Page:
## Rotary encoder

This article implements a rotary encoder to control the brightness of an LED with PWM. It builds on previous articles pwm_led_control and pic_compiler_comparison.

The encoder used here is the PEC11-4215F-S24 (see pdf) which is an incremental encoder with a non-latching button. It turns in discrete steps, where each step produces a square-wave signal (see Figure 1). Figure 1: Rotary encoder signals

These pulses can then be read by an MCU and used to determine the direction of the turn and the number of steps taken. Looking closely at this figure, if D = AB, then, moving clockwise, D = 11, 01, 00, 10 in turn.

### Wiring

The wiring diagram for this encoder is shown in Figure 2.

Figure 2: Encoder wiring diagram

This circuit has one pull-down and two pull-up resistors. When active, they keep the voltage close to zero or `Vcc` respectively. These resistors are often needed for logic circuits to ensure that input pin values are read as 0 and 1. The resistor values here are not strict - you could probably use anything around 1kΩ.

### Encoding

Each encoder position was read by combining the two encoder pin values. Referring again to Figure 1, the sequences of encoder position values are

sequence direction
00, 01, 11, 10 clockwise
10, 11, 01, 00 counter-clockwise

(You might recognize these numbers as counting in gray code (see html).)

Taking any two consecutive values in these sequences can be interpreted as a step in that direction. So a clockwise step has a value of either 0001, 0111, 1110 or 1000. Similarly, a counter-clockwise step has a value of either 1011, 1101, 0100 or 0010. There are two additional cases that need to be handled in the code: a combination of two of the same position (e.g. 0000), and any other combination (e.g. 0011). Thus, the encoder routine can be written as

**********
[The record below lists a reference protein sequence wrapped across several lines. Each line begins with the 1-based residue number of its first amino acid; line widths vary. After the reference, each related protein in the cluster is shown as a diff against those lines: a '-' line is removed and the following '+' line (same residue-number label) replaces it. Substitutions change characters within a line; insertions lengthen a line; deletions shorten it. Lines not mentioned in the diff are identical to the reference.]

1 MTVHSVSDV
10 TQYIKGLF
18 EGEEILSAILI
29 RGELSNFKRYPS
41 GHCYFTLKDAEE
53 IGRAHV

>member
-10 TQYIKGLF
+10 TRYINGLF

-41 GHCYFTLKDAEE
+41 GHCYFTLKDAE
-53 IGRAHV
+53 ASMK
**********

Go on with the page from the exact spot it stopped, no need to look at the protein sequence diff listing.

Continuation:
``````enc_pos = (ENC_A << 1) | ENC_B;

if (enc_pos != prev_enc_pos) {
enc_dir = (enc_prev_pos << 2) | enc_pos;
if (enc_dir == 0b0001 || enc_dir == 0b0111 || enc_dir == 0b1110 || enc_dir == 0b1000) {
// clockwise step
}
else if (enc_dir == 0b1011 || enc_dir == 0b1101 || enc_dir == 0b0100 || enc_dir == 0b0010) {
// counter-clockwise step
}

enc_prev_pos = enc_pos;
}
``````

Since every possiblity is handled, this turns out to be very robust code.

### Implementation

Interrupts were used to handle input from the rotary encoder. This is because encoder values change rapidly and I was worried about errors as a result of missing a step. For the pic18f4550, PORTB pins `<RB7:RB4>` are best suited for interrupt-on-change. Encoder pins `ENC_A` and `ENC_B` were connected to MCU pins RB6 and RB7 respectively.

Interrupt-on-change for PORTB is for input only. The weak internal pull-ups for PORTB are not enough to pull an input up to logic 1 (although they are for an unconnected pin). So, as mentioned previously, external pull-up resistors were required for the MCU to detect a change.

Now to write code that works. As always, you should start with the simplest program that works. Then, as you add code, make sure the program continues to work. So, following this approach, the code began with (pwm_led_control). Then code that toggled the LED when the encoder button was pressed was added. Finally, the encoder routine (above) was added to change the brightness of the LED.

The entire code and makefile (gz) can be downloaded for your use.

### Result

A video of the result is shown in Video 1.

Video 1: Controlling the brightness of an LED. Filmed on a potato.

### Conclusion

While the code is robust, it is possible to get some errors by spinning the dial wildly. I'm not sure how to make the program more tolerant to this kind of error without an oscilloscope (or some other kind of diagnostic tool) that showed how the error occurred. However for the purposes of brightening an LED, this isn't a critical problem. For dead reckoning, an optical encoder would be a better choice of input.